Years ago employer branding was assumed to be a short-lived trend of human resource management but over the recent years it has become anchored in organizational management as a long-term and cross-departmental part of corporate strategy. Today more and more organizations are driven to implement an employer brand in the organizational strategy in order to compete in the labor market. The present research addresses several aspects that deepen the knowledge in the area of employer branding. Two different perspectives, the organization's and the target group's, are discussed in this research by answering the following three main research questions:
1. What drives employer branding? 2. How can the employer brand be measured from the perspective of prospective employees? 3. How does existing knowledge of consumers influence a prospective employee's evaluation of the employer brand? Whereas the first research question focuses on the organization's perspective, the second and third research questions deal with the target group's perspective. By applying different qualitative and quantitative research methods (self-report survey, online survey, in-depth interviews and focus group interviews), the above mentioned research questions are examined in detail. Starting with research question 1, an important aspect of this research is the strengthening of the foundation of the topic. It is quite surprising that although several authors have already examined the topic of employer branding, the problems causing the need for employer branding have so far only been discussed at random. This shortfall in academic literature is made up for in this research by providing and empirically testing a conceptual framework of drivers of employer branding from the organization's point of view. The final framework is divided into three organization-related and one environmental factors.
On the organizational side, the factors lacking attractiveness on the labor market, expectations and development are found to drive employer branding. In addition the environmental factor war for talent completes the final framework.
Besides the development of a framework describing the drivers of employer branding, additional information regarding the organizational handling of employer branding are gained. Thus, overall, the high importance of this topic is confirmed, although the importance of the link between organizations and industries varies. In addition, results deliver new insights on the organizational anchoring of employer branding regarding responsibilities and budget. As another result of empirical research, the target group, identified in employer branding literature, is enlarged and further examined.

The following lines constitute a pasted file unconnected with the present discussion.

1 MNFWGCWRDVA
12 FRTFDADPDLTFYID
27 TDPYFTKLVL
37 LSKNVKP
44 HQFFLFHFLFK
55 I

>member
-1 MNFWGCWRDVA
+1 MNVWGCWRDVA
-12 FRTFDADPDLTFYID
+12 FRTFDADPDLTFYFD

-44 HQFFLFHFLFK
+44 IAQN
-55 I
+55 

Another important outcome of this research is the development and validation of an alternative scale measuring the employer brand to answer research question 2. As this research focuses on external employer branding, the developed scale measures the external employer brand strength (EXEBS). Derived from common branding literature, a customer mindset measure focusing on the external brand strengths of the employer brand is developed and discussed in the context of the well-known stimulus-organism-response (SOR) model borrowed from consumer behavior. The EXEBS scale is specified as a second-order factor in a reflective model based on the three first-order factors employer brand image, employer brand trust and employer preference.
This scale is sequentially used to answer research question 3, which seeks to explore how existing knowledge influences the evaluation of the employer brand. Special emphasis is put on the double role of prospective employees as organizational consumers, which represents a new view on the topic of employer branding. Based on the theoretical discussions of employer branding in the context of memory, impression management and individual's knowledge, concrete research hypotheses are formulated and empirically tested. Specifically, the influence of perceived organizational success, product/service evaluations, industry sectors and consumer groups on the employer brand evaluation are tested.
Besides the empirical examination seeking to answer the research questions, the theoretical aspects discussed in this research also deliver new insights on the topic. Starting with the examination of the employer brand in the context of organizational branding, differences and similarities to other organizational brands are discussed to distinguish the employer brand from related brands. Additionally this research provides a holistic definition of both the employer brand and employer branding. To outline the importance of employer branding, the attraction-selection-attrition (ASA) model is used. Furthermore a classification between internal and external employer branding is made and objectives and functions of the employer brand are discussed.
Considering the target group's perspective, employer branding is discussed in the context of several specific approaches borrowed from related research fields. With special focus on external employer branding and therewith the target group of prospective employees, Solomon's (2006) memory relationship model is used to provide an understanding of prospective employees' perception, processing and storage of employment-specific information. When discussing this model, specific implication for employer branding are deduced and concrete examples from economic practice are given. In addition the roles of impression management and schemas for employer branding are also discussed considering the influence of selected theories, like for example the social influence theory, self-image congruency theory or social identity theory.